@
Cynthia Hawkins TNB Arts and Culture Editor CYNTHIA HAWKINS teaches creative writing at the University of Texas at San Antonio. Most of what she thinks she knows comes from movies, including how to tango, how to take someone down with a ballpoint pen, how to curse in French, and how to catch a moving train. Her work, on movies and otherwise, has appeared in literary journals and magazines such as ESPN the Magazine, Parent:Wise Magazine, The Good Men Project, New World Writing, Strange Horizons, and numerous alternative weeklies and anthologies. You can find Cynthia on Twitter and at cynthiahawkins.net.

Recent Work By Cynthia Hawkins

-1

It wasn’t too long ago that I thought undergoing chemo, again, would be the worst thing that could happen to me. I endured the first round a little under two years ago in the wake of a breast cancer diagnosis, the chemo infused through a medically inserted port just under my collarbone. Since then, I’ve had a lumpectomy, the port removed, radiation, recurrence, a double mastectomy with reconstruction, a hysterectomy, another recurrence, and another surgery. And in a few days I’ll be undergoing chemo once more, and I’m actually anxious to get started because, of course, chemo isn’t the worst thing. A particularly stubborn kind of cancer that keeps popping up again is. So on my last chemo-free weekend for the next several months, my husband, Joe, and I dropped my daughters off at my mom’s and bought tickets to Mad Max: Fury Road.

Desire Will Set You Free 2

When Yony Leyser wrapped his first film, the documentary William S. Burroughs: A Man Within, Leyser indulged TNB with a round of 21 Questions. Now, Leyser’s back with his second film, Desire Will Set You Free, a feature film he describes as “venturing into docufiction.” Starring Leyser, Amber Benson, Peaches, Nina Hagen, and other faces familiar to the Berlin underground, Desire Will Set You Free tells the story of the relationship between an “American writer of Israeli/Palestinian descent and a Russian aspiring artist working as a hustler, offering access to the city’s vibrant queer and underground scenes while examining the differences between expatriate and refugee life.” Leyser has completed shooting on the film and is now looking to Kickstarter to fund the rest as he’d successfully done with A Man Within. Leyser has blogged in-depth about the making of Desire Will Set You Free at Indiewire along the way, and as the Kickstarter nears its end I asked Leyser just a few questions about Desire Will Set You Free, a project based on his own experiences in Berlin.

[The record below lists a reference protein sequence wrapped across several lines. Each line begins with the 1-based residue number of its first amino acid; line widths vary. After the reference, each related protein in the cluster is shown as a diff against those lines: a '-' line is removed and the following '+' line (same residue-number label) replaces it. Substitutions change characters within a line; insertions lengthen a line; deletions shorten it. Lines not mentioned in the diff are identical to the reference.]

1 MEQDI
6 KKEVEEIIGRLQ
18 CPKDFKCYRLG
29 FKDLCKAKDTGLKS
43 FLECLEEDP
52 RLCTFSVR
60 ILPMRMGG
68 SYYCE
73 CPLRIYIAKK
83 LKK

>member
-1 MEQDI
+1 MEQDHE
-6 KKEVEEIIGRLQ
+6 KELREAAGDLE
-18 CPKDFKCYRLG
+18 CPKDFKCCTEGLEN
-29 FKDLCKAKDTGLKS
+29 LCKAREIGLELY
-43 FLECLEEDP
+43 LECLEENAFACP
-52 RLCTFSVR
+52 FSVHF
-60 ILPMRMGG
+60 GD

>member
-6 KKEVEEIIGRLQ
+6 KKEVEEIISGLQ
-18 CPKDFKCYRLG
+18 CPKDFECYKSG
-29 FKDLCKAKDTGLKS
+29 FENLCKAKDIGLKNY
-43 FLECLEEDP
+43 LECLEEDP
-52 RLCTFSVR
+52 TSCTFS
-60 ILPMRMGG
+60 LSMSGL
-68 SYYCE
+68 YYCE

It seems everyone I encounter in literary circles has had a Cheryl Strayed moment, a moment in which something Strayed has written, as the author of Wild or as The Rumpus’ dispenser of hard truths – “Dear Sugar,” has deeply resonated. For me, it would have to be this “Dear Sugar” response:

“Writing is hard for every last one of us—straight white men included. Coal mining is harder. Do you think miners stand around all day talking about how hard it is to mine for coal? They do not. They simply dig. You need to do the same. … So write, Elissa Bassist. Not like a girl. Not like a boy. Write like a motherfucker.”

It’s a quote I’d passed along to my creative nonfiction students one semester with my demure modification, “write like a mother fudgsicle.” But that’s what poises Strayed’s work for maximum impact. She doesn’t modify or shy away. She tells it like it is.  And Strayed’s circle of influence is rapidly widening as a result.

Screen Shot 2013-12-03 at 3.42.02 PM